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Psychotherapy (Chic). 2011 Mar;48(1):98-102. doi: 10.1037/a0022161.

Evidence-based therapy relationships: research conclusions and clinical practices.

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Department of Psychology, University of Scranton, Scranton, PA 18510-4596, USA.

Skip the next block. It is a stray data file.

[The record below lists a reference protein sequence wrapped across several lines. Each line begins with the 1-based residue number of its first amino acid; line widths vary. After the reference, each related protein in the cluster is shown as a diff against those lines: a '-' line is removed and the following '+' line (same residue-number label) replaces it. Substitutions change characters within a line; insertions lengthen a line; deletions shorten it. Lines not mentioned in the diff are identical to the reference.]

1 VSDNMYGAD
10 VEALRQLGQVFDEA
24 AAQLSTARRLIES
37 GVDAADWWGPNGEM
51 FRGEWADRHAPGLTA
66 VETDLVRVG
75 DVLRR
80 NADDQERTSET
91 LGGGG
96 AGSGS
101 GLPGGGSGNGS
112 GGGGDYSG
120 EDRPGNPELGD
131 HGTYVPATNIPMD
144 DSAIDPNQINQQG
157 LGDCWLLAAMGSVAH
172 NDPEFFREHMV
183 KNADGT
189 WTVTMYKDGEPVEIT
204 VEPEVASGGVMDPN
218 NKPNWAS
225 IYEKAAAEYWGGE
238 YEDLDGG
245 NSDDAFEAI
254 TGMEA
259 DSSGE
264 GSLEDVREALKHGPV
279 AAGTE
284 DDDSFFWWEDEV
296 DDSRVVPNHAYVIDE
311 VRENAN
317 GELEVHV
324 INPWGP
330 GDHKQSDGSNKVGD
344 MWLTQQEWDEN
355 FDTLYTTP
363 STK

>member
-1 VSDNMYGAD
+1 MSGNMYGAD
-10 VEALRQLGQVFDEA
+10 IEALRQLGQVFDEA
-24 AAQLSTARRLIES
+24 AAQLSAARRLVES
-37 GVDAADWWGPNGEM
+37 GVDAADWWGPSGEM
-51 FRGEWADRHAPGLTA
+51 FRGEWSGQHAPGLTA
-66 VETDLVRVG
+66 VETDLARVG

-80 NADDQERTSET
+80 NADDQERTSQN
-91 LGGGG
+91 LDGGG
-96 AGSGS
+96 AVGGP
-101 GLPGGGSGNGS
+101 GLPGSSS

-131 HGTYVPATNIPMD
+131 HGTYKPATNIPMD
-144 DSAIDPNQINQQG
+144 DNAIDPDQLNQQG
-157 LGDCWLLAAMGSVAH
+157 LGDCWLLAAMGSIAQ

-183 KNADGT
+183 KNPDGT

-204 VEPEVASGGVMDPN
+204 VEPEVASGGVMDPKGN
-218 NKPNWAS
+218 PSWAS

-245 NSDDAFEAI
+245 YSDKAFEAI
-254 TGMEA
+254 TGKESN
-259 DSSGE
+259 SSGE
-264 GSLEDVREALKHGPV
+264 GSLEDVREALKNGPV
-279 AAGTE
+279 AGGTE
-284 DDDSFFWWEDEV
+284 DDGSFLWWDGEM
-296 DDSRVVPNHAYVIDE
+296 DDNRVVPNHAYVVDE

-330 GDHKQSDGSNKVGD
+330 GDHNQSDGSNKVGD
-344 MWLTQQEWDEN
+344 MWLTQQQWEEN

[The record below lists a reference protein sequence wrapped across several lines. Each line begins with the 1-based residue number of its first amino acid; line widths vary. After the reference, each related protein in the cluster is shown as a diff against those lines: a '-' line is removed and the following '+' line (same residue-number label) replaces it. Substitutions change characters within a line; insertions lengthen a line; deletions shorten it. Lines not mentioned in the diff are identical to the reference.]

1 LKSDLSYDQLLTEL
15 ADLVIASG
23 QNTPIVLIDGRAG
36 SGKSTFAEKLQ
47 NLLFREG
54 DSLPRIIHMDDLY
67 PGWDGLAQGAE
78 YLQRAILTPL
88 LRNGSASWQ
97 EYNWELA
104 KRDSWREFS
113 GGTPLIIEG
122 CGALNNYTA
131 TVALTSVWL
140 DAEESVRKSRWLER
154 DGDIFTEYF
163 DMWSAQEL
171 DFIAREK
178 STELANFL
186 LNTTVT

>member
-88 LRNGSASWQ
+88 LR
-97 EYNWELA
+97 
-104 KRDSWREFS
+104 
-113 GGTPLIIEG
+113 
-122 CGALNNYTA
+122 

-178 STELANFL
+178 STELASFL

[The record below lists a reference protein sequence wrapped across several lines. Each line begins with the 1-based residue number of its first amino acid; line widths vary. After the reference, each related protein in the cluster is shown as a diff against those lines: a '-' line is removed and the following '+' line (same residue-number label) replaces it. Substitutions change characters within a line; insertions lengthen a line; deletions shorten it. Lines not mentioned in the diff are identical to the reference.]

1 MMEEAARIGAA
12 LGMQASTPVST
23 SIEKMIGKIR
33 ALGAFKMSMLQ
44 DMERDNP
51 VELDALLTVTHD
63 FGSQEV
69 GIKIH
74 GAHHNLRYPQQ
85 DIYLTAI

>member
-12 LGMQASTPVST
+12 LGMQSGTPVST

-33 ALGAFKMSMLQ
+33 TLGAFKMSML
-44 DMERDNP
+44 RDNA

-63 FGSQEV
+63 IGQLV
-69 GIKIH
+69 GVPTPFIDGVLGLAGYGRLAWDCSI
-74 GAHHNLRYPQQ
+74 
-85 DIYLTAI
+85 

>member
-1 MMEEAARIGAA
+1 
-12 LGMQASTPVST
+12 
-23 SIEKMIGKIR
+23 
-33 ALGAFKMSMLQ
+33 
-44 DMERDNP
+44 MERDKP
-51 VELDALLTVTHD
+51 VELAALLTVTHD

In this closing article of the special issue, we present the conclusions and recommendations of the interdivisional task force on evidence-based therapy relationships. The work was based on a series of meta-analyses conducted on the effectiveness of various relationship elements and methods of treatment adaptation. A panel of experts concluded that several relationship elements were demonstrably effective (alliance in individual psychotherapy, alliance in youth psychotherapy, alliance in family therapy, cohesion in group therapy, empathy, collecting client feedback) while others were probably effective (goal consensus, collaboration, positive regard). Three other relationship elements (congruence/genuineness, repairing alliance ruptures, and managing countertransference) were deemed promising but had insufficient evidence to conclude that they were effective. Multiple recommendations for practice, training, research, and policy are advanced.

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